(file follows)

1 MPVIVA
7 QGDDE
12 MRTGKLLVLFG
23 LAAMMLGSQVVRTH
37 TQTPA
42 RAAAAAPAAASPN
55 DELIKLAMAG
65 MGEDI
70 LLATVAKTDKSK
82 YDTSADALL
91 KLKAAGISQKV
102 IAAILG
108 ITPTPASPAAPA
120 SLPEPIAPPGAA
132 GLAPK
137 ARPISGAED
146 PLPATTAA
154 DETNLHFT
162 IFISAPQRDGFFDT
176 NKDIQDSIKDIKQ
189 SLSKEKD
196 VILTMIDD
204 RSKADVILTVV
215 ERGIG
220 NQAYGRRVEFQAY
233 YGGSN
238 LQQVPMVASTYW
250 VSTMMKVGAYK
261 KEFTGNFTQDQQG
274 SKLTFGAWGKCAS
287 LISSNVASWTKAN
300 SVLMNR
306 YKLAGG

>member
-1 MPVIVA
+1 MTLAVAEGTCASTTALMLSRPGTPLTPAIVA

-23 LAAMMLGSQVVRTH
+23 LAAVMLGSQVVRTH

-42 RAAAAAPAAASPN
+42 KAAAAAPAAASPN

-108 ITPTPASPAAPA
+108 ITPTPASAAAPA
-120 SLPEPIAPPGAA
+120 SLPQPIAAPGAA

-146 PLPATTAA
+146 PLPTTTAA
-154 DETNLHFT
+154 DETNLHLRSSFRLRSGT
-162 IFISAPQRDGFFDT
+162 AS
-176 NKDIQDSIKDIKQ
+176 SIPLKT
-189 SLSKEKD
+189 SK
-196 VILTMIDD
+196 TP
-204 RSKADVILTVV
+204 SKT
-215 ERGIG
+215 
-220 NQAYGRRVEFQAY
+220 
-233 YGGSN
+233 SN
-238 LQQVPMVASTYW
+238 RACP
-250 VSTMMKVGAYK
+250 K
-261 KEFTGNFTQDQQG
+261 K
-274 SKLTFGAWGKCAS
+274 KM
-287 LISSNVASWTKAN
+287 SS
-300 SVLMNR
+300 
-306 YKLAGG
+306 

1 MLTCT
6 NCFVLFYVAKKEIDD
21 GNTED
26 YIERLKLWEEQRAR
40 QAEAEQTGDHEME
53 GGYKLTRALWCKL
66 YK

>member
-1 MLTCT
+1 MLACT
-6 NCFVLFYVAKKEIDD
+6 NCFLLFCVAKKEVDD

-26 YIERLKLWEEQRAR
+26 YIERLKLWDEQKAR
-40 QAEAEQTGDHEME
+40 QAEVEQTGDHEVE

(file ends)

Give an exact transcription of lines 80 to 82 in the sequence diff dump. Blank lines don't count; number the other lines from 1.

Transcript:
6 NCFVLFYVAKKEIDD
21 GNTED
26 YIERLKLWEEQRAR